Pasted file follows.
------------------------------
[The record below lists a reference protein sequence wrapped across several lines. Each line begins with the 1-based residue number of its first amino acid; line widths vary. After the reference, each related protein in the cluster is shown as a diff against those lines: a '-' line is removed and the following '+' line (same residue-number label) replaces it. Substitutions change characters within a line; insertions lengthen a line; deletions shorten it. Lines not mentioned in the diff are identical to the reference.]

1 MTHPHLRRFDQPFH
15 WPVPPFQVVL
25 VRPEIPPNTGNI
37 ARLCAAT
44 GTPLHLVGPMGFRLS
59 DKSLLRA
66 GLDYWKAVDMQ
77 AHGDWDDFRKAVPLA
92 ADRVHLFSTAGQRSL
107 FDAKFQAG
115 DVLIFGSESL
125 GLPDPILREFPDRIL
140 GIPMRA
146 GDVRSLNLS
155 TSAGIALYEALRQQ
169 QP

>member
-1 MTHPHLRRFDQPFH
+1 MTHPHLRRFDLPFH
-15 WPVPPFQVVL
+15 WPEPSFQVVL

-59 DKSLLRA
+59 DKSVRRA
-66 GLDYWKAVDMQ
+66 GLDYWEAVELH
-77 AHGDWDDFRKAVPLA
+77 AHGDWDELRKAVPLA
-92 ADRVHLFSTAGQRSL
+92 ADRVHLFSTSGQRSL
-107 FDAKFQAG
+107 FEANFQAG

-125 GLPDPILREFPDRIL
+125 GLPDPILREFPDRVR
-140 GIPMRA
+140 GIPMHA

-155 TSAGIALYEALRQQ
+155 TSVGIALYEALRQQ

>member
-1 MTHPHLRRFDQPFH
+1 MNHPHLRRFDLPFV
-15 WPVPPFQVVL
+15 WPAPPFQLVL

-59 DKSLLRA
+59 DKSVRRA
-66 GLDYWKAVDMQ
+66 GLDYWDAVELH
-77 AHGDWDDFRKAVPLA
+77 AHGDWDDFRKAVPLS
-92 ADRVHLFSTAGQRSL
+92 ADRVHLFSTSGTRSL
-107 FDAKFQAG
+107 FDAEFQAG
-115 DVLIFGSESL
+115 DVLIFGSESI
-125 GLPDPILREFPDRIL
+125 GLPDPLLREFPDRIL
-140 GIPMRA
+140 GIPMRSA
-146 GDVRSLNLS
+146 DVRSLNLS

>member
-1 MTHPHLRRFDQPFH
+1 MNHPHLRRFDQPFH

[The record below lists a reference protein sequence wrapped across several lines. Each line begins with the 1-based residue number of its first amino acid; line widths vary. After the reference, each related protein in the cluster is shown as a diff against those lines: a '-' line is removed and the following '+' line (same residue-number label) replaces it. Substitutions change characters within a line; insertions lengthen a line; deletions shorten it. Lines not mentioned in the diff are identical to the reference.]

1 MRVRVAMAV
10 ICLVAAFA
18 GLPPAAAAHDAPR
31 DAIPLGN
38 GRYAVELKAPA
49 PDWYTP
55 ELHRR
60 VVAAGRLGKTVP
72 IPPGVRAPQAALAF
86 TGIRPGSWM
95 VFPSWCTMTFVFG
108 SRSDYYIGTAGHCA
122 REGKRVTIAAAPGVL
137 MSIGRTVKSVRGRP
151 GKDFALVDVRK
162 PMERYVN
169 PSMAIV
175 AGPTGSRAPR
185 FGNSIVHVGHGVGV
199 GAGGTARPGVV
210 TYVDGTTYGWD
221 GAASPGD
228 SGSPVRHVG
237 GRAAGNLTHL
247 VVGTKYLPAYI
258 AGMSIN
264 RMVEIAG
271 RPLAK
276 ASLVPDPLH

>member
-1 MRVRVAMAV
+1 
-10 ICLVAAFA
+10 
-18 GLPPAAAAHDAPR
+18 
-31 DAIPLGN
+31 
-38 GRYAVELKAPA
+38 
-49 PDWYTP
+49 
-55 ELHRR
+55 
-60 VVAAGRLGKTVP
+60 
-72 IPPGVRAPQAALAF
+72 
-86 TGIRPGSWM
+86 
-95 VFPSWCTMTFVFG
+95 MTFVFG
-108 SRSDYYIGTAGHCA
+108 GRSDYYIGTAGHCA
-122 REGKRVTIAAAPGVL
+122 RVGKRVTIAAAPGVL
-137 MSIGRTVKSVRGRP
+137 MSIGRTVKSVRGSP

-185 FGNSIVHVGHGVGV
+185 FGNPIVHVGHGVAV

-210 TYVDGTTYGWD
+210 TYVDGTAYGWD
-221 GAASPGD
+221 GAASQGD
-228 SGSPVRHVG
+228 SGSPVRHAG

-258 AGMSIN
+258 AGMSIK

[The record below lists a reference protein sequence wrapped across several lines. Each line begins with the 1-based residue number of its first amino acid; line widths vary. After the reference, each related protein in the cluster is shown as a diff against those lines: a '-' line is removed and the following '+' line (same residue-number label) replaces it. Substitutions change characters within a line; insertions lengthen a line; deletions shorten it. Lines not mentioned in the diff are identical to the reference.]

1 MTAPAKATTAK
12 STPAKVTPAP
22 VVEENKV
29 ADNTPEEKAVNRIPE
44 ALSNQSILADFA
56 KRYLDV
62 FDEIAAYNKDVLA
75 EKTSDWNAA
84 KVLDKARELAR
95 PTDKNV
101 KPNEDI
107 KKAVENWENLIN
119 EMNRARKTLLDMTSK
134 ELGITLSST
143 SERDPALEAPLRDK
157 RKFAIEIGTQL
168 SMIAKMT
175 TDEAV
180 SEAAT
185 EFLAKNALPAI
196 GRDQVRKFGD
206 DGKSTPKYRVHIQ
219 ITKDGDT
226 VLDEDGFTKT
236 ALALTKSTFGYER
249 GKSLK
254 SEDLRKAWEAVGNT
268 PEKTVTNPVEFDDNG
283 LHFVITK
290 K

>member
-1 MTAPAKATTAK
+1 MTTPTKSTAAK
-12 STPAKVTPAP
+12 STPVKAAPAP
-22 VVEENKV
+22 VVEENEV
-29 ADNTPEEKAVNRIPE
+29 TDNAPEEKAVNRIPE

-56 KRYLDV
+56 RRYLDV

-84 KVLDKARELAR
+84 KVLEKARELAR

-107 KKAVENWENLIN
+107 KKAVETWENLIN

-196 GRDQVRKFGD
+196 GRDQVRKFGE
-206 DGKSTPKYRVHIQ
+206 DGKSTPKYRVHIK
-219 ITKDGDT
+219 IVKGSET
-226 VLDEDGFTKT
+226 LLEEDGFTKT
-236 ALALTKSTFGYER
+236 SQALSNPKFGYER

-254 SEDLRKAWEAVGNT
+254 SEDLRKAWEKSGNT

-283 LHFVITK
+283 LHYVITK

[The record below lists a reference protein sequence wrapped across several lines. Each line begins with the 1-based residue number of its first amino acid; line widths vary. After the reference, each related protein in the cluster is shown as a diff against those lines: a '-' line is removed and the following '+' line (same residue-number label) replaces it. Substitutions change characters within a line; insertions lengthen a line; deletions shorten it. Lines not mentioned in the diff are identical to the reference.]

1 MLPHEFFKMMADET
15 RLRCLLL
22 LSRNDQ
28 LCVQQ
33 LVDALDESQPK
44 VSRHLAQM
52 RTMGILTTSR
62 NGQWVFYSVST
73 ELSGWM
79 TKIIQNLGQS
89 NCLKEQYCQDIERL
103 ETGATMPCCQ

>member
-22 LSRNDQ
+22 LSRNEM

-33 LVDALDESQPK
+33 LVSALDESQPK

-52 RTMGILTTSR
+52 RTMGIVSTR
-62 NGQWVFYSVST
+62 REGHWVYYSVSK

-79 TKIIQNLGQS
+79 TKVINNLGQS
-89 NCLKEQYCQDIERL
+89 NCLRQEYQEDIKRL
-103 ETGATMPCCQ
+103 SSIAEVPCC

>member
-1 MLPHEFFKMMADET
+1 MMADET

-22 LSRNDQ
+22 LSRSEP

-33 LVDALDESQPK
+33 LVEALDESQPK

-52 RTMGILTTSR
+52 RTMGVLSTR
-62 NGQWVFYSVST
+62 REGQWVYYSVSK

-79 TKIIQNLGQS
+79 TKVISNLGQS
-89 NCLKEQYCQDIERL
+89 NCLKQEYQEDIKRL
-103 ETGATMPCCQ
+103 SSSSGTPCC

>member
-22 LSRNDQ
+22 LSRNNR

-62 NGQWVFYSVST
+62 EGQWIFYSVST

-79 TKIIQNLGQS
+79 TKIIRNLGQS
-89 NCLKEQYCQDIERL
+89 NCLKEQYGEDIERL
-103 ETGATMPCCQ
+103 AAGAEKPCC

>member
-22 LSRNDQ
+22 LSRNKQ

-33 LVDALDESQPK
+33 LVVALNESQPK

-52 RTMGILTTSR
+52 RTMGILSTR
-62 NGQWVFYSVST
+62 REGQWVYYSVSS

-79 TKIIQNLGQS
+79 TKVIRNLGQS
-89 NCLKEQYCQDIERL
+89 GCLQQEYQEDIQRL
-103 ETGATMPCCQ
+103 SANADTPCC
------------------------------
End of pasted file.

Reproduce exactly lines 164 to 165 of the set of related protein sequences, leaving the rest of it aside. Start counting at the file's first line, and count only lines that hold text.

290 K

>member